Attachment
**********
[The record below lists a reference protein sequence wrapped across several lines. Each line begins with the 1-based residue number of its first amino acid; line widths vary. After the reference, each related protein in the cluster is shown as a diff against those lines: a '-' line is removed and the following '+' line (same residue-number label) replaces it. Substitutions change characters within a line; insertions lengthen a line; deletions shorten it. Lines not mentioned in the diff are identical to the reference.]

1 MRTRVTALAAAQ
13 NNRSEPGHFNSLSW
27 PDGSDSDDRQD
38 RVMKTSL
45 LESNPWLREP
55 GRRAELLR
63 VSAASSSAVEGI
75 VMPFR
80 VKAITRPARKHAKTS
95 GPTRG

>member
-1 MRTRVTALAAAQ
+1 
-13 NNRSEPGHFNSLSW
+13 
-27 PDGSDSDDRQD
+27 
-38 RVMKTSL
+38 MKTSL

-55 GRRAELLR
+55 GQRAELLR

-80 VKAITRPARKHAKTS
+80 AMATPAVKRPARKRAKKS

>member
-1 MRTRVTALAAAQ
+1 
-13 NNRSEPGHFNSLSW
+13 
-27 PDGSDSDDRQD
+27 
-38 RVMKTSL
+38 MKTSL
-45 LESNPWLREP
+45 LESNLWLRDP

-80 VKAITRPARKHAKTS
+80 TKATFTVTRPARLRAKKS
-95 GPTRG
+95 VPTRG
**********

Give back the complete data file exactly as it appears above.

[The record below lists a reference protein sequence wrapped across several lines. Each line begins with the 1-based residue number of its first amino acid; line widths vary. After the reference, each related protein in the cluster is shown as a diff against those lines: a '-' line is removed and the following '+' line (same residue-number label) replaces it. Substitutions change characters within a line; insertions lengthen a line; deletions shorten it. Lines not mentioned in the diff are identical to the reference.]

1 MRTRVTALAAAQ
13 NNRSEPGHFNSLSW
27 PDGSDSDDRQD
38 RVMKTSL
45 LESNPWLREP
55 GRRAELLR
63 VSAASSSAVEGI
75 VMPFR
80 VKAITRPARKHAKTS
95 GPTRG

>member
-1 MRTRVTALAAAQ
+1 
-13 NNRSEPGHFNSLSW
+13 
-27 PDGSDSDDRQD
+27 
-38 RVMKTSL
+38 MKTSL

-55 GRRAELLR
+55 GQRAELLR

-80 VKAITRPARKHAKTS
+80 AMATPAVKRPARKRAKKS

>member
-1 MRTRVTALAAAQ
+1 
-13 NNRSEPGHFNSLSW
+13 
-27 PDGSDSDDRQD
+27 
-38 RVMKTSL
+38 MKTSL
-45 LESNPWLREP
+45 LESNLWLRDP

-80 VKAITRPARKHAKTS
+80 TKATFTVTRPARLRAKKS
-95 GPTRG
+95 VPTRG